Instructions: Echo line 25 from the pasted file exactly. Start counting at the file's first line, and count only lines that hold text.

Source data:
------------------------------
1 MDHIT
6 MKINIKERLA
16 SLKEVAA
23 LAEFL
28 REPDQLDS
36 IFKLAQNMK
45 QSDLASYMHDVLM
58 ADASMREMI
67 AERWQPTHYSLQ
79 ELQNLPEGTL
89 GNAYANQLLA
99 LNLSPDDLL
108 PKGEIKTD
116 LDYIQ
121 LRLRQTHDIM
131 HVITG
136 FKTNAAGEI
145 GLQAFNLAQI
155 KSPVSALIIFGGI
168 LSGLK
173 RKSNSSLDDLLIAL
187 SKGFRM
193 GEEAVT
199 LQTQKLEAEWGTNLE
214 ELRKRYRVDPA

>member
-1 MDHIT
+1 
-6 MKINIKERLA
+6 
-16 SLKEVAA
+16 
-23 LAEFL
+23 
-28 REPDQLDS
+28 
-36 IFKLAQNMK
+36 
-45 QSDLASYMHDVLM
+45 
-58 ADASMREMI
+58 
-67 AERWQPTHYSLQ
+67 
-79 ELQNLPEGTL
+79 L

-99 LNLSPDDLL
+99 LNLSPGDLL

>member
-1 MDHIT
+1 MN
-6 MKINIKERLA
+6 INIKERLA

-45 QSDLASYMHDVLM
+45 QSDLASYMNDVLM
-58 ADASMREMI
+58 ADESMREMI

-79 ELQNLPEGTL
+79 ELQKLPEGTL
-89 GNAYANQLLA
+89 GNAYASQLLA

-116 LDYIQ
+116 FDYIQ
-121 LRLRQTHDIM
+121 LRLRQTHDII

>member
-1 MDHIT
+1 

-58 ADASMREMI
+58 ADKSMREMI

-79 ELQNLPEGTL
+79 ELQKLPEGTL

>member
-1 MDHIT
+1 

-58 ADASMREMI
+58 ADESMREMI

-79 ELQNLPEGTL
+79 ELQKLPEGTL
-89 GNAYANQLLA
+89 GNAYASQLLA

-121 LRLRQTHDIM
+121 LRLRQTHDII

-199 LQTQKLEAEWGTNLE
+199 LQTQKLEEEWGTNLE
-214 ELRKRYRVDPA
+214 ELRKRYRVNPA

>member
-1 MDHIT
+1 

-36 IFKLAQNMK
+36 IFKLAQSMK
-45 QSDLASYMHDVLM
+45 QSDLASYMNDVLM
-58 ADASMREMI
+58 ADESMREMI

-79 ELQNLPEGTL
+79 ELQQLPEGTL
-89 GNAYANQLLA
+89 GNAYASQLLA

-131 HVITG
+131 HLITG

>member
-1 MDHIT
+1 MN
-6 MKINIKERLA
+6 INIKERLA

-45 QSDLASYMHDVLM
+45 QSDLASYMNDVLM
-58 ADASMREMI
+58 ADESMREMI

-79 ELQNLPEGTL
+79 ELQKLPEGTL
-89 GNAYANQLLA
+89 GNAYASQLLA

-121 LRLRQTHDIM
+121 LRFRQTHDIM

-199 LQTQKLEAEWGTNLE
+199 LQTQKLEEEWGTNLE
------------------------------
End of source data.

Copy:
214 ELRKRYRVDPA